With the regular season – and minor league regular season – arriving in just over a couple weeks, the page is going to turn from prospecting looks back and projections forward to current evaluations. I love the prospecting season during the offseason, for sure, but it gets exponentially more fun when the minor leaguers are actually playing games.
With that in mind, if the Cubs are to have a top tier farm system as soon as, say, next offseason’s rankings, they’ve got a long way to climb.
Although the Cubs do have four prospects considered by some or many of the various lists to be top 100 prospects in baseball, skepticism remains about the overall system. In the latest example, MLB Pipeline pegs the overall Cubs farm system just 23rd in baseball:
— MLB Pipeline (@MLBPipeline) March 10, 2020
The Cubs’ lack of percolating impact talent – particularly in the pitching side – remains a multi-year’s long thorn, as does their failure to really net many wins on the international market the last six years.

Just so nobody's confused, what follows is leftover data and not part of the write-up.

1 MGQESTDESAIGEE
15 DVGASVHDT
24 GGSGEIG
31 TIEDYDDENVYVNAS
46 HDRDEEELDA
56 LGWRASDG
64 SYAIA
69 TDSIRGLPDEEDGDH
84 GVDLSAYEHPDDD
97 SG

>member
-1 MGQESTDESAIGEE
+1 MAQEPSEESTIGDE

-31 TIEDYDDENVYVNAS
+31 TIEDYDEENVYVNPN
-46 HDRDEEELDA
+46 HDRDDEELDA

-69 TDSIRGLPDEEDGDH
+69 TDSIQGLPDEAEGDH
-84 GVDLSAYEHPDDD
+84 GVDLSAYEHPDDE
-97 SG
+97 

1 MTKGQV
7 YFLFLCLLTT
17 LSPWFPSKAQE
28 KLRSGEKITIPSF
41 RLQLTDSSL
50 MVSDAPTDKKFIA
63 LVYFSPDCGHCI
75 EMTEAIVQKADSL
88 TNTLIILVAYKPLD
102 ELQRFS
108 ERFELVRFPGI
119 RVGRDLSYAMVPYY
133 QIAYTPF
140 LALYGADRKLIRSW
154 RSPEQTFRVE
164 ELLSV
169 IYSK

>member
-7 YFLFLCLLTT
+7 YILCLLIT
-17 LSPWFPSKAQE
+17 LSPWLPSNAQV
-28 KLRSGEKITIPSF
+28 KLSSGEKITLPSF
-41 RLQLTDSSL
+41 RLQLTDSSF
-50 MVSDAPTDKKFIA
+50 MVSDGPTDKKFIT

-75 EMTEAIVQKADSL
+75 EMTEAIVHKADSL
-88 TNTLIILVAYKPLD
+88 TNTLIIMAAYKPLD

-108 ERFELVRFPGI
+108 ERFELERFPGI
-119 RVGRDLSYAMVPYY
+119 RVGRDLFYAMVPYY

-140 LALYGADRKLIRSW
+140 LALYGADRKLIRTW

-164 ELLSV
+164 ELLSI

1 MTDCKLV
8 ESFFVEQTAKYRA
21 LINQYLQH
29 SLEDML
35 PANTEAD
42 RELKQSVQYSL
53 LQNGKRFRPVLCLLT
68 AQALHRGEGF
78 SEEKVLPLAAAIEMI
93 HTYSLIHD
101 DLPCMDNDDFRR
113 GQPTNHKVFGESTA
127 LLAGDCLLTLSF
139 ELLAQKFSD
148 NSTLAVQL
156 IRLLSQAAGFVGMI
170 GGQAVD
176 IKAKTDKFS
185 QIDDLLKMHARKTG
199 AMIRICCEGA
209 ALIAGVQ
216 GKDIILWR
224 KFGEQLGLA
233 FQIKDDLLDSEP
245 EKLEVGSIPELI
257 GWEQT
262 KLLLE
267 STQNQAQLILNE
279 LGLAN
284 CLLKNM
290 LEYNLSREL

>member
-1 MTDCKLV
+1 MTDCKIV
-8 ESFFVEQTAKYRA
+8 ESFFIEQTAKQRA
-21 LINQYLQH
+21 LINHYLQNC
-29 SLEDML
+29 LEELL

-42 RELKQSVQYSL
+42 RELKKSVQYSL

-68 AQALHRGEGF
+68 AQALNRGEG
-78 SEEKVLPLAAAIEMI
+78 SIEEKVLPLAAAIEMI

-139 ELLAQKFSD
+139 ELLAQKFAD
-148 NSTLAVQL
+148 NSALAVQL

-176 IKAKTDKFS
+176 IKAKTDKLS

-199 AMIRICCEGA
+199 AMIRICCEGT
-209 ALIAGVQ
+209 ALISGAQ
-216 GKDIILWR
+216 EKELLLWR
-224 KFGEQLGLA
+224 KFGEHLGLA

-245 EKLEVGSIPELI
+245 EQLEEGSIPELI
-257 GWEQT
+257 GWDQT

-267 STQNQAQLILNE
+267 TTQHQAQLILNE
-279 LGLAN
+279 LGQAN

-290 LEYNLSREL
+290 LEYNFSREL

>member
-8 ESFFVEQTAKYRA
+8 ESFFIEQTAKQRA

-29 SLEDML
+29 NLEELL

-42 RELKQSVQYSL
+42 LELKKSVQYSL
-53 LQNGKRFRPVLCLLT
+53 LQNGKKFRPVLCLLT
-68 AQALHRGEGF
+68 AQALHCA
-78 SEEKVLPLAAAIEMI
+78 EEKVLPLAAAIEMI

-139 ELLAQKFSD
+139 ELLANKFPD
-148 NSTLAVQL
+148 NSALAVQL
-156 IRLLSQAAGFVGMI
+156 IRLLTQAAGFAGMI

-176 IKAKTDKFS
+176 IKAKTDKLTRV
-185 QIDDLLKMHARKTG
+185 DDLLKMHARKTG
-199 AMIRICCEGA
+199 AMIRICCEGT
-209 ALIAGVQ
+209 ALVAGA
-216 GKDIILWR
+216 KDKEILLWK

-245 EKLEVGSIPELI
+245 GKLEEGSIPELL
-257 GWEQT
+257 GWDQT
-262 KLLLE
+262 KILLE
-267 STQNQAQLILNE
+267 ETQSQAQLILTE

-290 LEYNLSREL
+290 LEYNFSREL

Yes, the Cubs have graduated and traded a ton of talent since their farm system peaked four years ago, but let’s keep in mind that the Dodgers have the third ranked system, and they win the NL West every year (query whether they’d have a title if they’d been more aggressively willing to trade in-season, but they have picked up guys like Manny Machado and Yu Darvish in this window). The Atlanta Braves still have a top 10 system despite tons of promotions, recent big league success, and getting hammered with penalties for international malfeasance that cost them prospects retroactively and going forward. The Cardinals are back to being annually competitive and they’re still many spots ahead of the Cubs.
That is all to say, we’re reaching the point where the Cubs are running out of excuses for having a bottom tier farm system for so many years in a row. At some point, even drafting low and having smaller bonus pools and on and on … you still need to be able to rebuild this thing. Hence the dramatic shift in drafting philosophy and the organizational development overhaul over the last two years. Here’s hoping it bears significant fruit by the time we’re having this conversation next year.